fluttered in the grasses and these could be Skippers. A female Common
Blue settled. This species on the downs seem a much more robust butterfly
than than those seen on the lowlands, beach margins
and flood plain. Lastly, a single a Dingy Skipper
definitely identified, although the the white dotted band on the topside
of the front wings were much more distinct than shown in my book.
elegans and P. serratus
is rather an ordinary observation but the two species of prawns
found on Kingston Beach are showing remarkable
differences. The smaller Palaemon elegans in the higher pools have
dark blue, almost black, markings and egg masses, whilst the larger Paleamon
serratus at the low tide mark are remarkably reddish with orange egg
masses. This colour guide cannot be relied upon as the larger prawns can
be blue and both species almost transparent with hardly any clear lines.
June 2001 to 15 June 2001 weekdays
a vixen with 3 cubs
was seen from a distance of 200 metres on the Waterworks Road, on the flood
plain below Mill Hill. Footpaths lead down
to this private road from the top of the Street in Old Shoreham and from
the bridge over the flyover leading to Mill Hill, but these paths are narrow
on wooded land close to the base of Mill Hill
near the River Adur, we saw what appeared to be
a large black to iridescent dark blue butterfly.
It seemed to be larger than a Painted Lady for example. It flew in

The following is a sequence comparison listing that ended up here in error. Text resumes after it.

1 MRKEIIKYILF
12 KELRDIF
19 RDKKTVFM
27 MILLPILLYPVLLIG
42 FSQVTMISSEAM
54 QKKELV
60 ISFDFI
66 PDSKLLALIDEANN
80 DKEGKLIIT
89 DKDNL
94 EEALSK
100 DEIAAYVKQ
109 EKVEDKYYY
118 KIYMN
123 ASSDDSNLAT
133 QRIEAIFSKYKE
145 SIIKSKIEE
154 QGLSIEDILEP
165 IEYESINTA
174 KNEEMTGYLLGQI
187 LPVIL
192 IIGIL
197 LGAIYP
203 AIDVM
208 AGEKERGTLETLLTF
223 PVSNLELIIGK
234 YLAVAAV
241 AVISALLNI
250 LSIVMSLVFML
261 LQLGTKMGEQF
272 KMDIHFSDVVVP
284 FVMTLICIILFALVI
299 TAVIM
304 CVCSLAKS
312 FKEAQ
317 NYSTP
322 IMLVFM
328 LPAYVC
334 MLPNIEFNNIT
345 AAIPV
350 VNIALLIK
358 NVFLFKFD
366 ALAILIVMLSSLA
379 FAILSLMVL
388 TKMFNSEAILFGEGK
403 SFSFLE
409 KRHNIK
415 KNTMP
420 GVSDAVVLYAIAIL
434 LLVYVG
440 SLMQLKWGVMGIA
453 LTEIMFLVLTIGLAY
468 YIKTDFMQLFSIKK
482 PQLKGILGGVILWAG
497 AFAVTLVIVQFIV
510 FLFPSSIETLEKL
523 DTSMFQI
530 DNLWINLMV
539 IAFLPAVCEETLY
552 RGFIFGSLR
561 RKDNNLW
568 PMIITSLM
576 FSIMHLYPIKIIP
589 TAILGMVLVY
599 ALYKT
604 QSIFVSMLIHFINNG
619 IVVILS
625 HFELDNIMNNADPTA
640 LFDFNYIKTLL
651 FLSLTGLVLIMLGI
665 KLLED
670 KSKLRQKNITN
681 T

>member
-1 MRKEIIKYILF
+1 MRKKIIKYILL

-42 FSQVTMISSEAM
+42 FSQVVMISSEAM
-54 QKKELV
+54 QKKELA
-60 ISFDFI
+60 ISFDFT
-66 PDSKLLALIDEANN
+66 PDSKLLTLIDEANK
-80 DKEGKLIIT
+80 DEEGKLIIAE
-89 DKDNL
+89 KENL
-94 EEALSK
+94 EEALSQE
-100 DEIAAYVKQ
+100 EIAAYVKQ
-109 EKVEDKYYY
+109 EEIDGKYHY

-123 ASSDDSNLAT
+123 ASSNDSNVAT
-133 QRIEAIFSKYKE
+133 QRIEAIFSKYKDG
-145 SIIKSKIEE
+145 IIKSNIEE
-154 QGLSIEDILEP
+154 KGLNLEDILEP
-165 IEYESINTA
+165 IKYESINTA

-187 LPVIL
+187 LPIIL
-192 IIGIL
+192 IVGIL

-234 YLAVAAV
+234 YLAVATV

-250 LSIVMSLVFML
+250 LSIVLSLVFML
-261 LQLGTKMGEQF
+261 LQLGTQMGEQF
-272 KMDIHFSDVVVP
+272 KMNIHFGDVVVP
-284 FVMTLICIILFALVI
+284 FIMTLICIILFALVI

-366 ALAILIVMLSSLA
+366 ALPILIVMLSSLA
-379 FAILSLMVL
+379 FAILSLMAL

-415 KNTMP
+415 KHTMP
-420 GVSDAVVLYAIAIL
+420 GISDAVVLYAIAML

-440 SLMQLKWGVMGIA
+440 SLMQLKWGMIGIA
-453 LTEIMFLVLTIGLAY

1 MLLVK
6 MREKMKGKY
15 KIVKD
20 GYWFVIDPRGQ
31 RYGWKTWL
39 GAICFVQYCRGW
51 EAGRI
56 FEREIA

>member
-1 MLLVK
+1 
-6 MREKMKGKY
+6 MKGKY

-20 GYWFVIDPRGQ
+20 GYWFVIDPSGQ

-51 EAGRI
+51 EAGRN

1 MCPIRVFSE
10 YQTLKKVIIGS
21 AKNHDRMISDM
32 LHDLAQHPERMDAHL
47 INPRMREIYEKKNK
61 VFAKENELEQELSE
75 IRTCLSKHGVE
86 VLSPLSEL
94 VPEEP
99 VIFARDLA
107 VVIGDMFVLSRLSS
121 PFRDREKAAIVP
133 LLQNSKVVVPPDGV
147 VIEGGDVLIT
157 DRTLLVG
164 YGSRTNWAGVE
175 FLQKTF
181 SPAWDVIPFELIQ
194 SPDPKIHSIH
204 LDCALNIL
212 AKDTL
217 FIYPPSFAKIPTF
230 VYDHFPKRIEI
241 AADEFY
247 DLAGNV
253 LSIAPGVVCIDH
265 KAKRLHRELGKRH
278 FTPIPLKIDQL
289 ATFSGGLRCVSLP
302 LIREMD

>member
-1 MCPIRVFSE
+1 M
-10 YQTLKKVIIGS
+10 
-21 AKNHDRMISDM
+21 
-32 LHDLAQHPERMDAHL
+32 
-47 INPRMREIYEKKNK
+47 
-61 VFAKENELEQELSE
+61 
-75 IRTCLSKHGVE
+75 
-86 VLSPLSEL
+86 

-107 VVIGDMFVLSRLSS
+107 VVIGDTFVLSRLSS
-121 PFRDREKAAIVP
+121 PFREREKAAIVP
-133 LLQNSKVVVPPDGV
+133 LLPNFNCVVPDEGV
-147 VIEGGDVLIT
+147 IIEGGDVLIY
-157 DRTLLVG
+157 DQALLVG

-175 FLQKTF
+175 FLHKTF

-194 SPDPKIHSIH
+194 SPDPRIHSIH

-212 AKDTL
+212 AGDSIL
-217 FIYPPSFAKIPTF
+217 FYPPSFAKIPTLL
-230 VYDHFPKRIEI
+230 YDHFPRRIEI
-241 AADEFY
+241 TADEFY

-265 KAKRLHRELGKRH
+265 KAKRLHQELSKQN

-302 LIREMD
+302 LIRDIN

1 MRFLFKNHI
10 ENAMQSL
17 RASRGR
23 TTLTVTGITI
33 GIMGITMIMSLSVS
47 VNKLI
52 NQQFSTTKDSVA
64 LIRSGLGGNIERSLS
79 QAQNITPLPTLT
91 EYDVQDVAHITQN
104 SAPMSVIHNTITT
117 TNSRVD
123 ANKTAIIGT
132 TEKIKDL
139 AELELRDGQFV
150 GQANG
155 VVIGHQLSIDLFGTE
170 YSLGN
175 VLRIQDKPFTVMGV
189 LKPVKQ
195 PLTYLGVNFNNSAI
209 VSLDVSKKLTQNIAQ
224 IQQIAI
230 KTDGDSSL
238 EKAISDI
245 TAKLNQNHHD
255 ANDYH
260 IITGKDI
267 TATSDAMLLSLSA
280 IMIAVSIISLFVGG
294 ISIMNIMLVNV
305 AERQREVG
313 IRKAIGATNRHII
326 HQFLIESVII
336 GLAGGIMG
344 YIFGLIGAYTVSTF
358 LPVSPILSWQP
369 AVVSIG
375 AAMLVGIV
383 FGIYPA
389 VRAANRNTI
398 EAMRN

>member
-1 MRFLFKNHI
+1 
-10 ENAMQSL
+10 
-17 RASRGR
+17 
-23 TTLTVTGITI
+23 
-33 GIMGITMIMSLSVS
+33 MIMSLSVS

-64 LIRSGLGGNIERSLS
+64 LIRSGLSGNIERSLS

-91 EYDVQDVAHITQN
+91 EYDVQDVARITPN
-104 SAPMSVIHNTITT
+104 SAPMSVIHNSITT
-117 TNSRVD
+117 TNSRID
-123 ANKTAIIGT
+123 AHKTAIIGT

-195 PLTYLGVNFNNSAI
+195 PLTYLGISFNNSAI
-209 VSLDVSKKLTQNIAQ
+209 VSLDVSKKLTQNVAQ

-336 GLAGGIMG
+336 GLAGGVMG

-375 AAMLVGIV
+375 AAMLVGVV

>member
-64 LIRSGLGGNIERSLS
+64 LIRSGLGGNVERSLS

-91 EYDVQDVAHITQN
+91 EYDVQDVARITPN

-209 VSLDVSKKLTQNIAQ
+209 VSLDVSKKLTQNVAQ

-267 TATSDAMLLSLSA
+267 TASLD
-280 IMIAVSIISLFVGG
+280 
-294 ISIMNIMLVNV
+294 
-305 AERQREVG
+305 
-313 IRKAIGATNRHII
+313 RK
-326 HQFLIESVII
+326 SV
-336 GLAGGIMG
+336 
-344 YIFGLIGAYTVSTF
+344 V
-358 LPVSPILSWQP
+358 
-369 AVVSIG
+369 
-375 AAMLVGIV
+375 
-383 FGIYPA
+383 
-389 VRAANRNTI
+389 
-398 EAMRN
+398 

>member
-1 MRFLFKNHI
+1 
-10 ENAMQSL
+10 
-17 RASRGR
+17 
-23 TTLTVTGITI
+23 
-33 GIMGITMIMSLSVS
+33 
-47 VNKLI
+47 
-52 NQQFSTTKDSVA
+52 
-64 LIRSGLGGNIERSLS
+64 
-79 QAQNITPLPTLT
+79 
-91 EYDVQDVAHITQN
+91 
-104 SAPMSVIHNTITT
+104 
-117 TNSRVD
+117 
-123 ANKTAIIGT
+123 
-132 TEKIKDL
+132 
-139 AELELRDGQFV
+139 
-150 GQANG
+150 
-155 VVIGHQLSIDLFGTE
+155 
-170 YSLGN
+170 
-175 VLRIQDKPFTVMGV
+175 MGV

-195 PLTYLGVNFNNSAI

a slow fluttering movement and was about 60 cm (2 ft) from the ground as
we saw it. I could not follow its path. A local resident confirmed that
it had been seen previously. This butterfly is probably (what else could
it be?) a Purple
Emperor Butterfly. The caterpillars feed
on the Pussy Willow,
caprea, of which this area is noted. However, it is not a definite
because this now a very rare butterfly in Britain.
Wildlife (Discussion of this discovery)
Discussion Group (for Butterflies and Moths)
lepidopterists have pointed out that it is most likely to be a Beautiful Demoiselle,
virgo, a damselfly. In view of the great rarity of the Purple
Emperor Butterfly in Britain, this does seem a possibility. Also,
it is a couple of weeks too early for the emergence of the Purple Emperor.
However, this damselfly is associated with fast flowing streams with a
stony bed and there are none of these in the vicinity. The prevailing winds
for over a week were from the the north-east from the direction of Passies
wildlife pond. Both demoiselle damselflies are found in Sussex.
Dragonflies Discussion Group
Nature & History - May 2001 Newsletter
to the web site by Ray Hamblett)
of the Week
| lepdpt()r | n.pl. L18. [mod.L, f. LEPIDO- + Gk pteron wing: see
-A3.] (Members of) a large order of insects having four scale-covered wings,
comprising butterflies and moths.lepidopter n. an insect of this order
E19. lepidopteral a. lepidopteran E19. lepidopteran a. & n. (a)adj.
of or pertaining to the order Lepidoptera; (b)n. a lepidopteran insect:
M19. lepidopterist n. a person who studies Lepidoptera E19. lepidopterous
a. lepidopteran L18. lepidoptery n. = next M20.
dnet | a. & n. E20. [mod.L Odonata (see below), irreg. f. Gk
odon var. of odous, odont- tooth (with ref. to the insect's mandibles):
see -ATE2.] Entomol. A adj. Of, pertaining to, or characteristic of (an
insect of) the order Odonata, which includes dragonflies and damselflies.
E20. B n. An odonate insect; a dragonfly, a damselfly. E20.
from The Oxford Interactive Encyclopedia